Thursday, February 11, 2021

Northern Enlightenments

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Flash fiction lightning streak image

This story is for Miranda Kate's weekly flash challenge. She posts an image as an inspirational prompt for writing a story. This is from Miranda's post: This image is from a website, advertising a holiday home called Bø Huset in Bø, Sortland in the Vesterålen Region of Norway - Fjords country. The holiday house is hosted by Michelle Edelman, who I am assuming (until she responds to my email) is the person who took this stunning shot. 

Here's a link to the prompt image. Please note that anyone can join in with a story up to 750 words. Mine has 602 words for those who are counting.

Northern Enlightenments

K. R. Smith

It was cold, perhaps the coldest night of the year. The sky was clear. The air was still. That was good—at least for Jake. With no wind, he could hear footsteps a long way off. 

Jake had followed the tracks before and knew where to be for a good shot. He nestled in as best he could behind a fallen tree to hide his presence. His rifle rested in the crook of a branch. Everything was in place. 

It was difficult to keep his breathing under control. The frigid air, the excitement, even his thoughts worked against him. One well-placed shot would bring fame and fortune. Most of all, it would bring respect. The doubters, the ones who had laughed, would be silenced. Jake knew his job and he did it well. It was only a matter of time—if he could a steady hand.

It seemed an eternity until his eyes spotted movement among the trees. He turned on his night-vision goggles. The heat signature was clear. This was not a bear or a moose; it walked on two legs.

Soon the target was close enough to see using the dim light of the stars and the auroras that slithered above. Jake strained to keep the quarry in sight among the brush. Then, it stopped. Had he been spotted?

He watched through the scope of his rifle, trying to breath slowly. The sight line was not clear; he couldn't risk a shot. 

The target began to move again, making its way to a small knoll. It couldn't be more perfect. Instead of standing, however, the target sat down, mostly obscured by brush. Jake cussed quietly under his breath and waited. 

After a while, all movement stopped. In the dim light, he couldn't tell what was going on. Was what he saw really the target or had his prey somehow eluded him again? Jake turned the night-vision goggles on again. The image was just a blob; there was nothing identifiable at which to aim. The target was there, but huddled too close to the ground.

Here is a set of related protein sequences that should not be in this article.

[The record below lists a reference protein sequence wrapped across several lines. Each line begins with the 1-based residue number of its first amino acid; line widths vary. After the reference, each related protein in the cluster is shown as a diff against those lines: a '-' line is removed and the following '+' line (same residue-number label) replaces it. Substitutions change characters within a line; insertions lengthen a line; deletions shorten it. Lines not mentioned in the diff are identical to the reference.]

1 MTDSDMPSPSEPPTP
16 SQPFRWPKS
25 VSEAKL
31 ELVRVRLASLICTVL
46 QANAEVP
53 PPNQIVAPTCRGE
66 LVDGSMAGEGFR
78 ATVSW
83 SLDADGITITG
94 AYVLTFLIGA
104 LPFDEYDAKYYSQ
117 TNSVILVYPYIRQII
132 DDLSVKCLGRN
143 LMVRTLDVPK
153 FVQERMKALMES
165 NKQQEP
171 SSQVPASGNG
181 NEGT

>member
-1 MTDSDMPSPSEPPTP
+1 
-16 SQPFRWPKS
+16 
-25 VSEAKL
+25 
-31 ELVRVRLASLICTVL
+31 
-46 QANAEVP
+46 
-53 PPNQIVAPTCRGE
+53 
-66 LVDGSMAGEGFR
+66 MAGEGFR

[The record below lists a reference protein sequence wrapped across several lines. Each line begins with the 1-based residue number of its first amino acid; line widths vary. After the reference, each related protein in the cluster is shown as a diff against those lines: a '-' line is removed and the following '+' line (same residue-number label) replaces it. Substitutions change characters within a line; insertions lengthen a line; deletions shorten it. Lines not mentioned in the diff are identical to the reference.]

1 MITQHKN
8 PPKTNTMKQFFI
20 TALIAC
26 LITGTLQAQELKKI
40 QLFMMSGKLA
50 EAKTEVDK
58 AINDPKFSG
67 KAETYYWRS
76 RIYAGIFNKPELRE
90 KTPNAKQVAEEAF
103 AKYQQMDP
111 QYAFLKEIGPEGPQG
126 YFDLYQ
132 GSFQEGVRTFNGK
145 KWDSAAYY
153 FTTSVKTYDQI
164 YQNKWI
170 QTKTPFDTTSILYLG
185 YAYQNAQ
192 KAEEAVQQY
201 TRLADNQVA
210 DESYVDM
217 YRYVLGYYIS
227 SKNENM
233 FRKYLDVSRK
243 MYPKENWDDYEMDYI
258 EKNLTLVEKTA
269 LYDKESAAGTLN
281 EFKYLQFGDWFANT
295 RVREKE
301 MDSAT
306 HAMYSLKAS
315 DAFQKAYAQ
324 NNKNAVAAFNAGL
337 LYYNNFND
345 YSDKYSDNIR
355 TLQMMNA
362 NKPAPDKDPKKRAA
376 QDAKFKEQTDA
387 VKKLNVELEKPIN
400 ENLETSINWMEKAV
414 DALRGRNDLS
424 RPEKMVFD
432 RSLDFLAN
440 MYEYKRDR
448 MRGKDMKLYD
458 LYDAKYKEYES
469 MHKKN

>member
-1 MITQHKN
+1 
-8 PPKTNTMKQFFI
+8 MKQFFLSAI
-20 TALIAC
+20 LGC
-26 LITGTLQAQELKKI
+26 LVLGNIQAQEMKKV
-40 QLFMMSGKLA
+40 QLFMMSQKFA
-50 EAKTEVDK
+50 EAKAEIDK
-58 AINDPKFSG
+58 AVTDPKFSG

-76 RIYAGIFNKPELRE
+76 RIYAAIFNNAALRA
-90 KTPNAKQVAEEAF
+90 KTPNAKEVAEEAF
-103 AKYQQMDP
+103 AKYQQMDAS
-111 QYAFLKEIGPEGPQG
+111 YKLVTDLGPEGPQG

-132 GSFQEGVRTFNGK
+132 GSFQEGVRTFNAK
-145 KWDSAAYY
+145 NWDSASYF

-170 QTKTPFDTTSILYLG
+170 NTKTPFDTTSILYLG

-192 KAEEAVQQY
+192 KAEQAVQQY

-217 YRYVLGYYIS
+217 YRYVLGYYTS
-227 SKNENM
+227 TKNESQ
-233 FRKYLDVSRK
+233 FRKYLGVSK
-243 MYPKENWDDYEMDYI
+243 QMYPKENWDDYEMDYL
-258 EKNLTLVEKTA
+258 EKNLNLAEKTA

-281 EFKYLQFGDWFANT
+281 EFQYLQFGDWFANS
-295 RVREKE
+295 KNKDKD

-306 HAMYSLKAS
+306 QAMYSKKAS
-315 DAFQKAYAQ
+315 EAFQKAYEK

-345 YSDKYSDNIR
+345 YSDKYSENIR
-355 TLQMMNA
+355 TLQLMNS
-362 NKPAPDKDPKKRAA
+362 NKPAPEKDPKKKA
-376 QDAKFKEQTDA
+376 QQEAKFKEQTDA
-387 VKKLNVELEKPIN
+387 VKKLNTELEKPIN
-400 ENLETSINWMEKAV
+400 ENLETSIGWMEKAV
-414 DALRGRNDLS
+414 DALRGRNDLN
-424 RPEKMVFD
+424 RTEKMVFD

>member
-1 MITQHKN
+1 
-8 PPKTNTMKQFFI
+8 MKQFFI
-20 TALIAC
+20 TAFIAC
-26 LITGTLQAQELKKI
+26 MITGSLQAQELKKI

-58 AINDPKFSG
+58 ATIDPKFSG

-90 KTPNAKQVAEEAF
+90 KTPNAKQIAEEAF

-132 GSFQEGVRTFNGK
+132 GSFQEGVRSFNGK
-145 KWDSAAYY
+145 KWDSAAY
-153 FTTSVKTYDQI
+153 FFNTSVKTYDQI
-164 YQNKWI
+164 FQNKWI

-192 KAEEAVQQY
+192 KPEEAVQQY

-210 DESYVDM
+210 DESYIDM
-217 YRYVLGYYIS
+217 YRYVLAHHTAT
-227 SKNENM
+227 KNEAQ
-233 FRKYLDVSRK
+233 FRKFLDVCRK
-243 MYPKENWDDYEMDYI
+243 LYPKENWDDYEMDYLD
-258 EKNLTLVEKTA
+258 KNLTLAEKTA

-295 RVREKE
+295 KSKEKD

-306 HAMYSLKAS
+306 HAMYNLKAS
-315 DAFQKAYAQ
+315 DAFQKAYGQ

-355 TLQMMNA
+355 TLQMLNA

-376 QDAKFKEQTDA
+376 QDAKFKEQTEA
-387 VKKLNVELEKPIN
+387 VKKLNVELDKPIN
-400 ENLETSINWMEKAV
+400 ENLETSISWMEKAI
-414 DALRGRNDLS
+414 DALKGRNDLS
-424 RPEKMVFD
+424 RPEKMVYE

Jake waited for a while longer, but the situation remained unchanged. He knew he had to make a move.

As slowly as possible, he got his legs under him, eventually reaching a kneeling position. He was in luck; the prey was facing slightly away from him. Jake prayed his target's peripheral vision wasn't very good. He raised his rifle, centering the crosshairs on the body. 

With his finger hovering over the trigger, he was puzzled that his target seemed to sit motionless, the head tilted back. It made no sense. Why?

Jake looked upward, just as his quarry was doing. Above him, luminous colors danced, weaving to-and-fro in a mesmerizing display. It was more magnificent than any aurora he'd ever experienced. When a huge burst of color brightened the landscape, Jake heard a murmur of approval from the brushy knoll. He watched the shimmering lights for a while, then studied his intended victim. He flipped the safety on and propped his rifle against a stump. 

He leaned back against a tuft of grass and lit a cigarette. The light startled the creature, which stood and faced him. Jake pointed to the sky. It made a grunt, shook its huge fingers towards the heavens in response, then sat back down to enjoy the glowing exhibition.

There was going to be a lot of crow to eat, for sure. The fame and fortune he'd dreamed of disappeared into the darkness. But whatever this thing was—sasquatch, yeti, bigfoot—it didn't matter; he couldn't destroy something that understood beauty.

© 2021 K. R. Smith All rights reserved


  1. I wondered which way that was going to go - was he going to shoot someone he knew? Was he going to get hurt? Was it a figment of his imagination? Nicely done. Thanks for joining.

    1. Thanks! It took some effort to keep things vague until the end.


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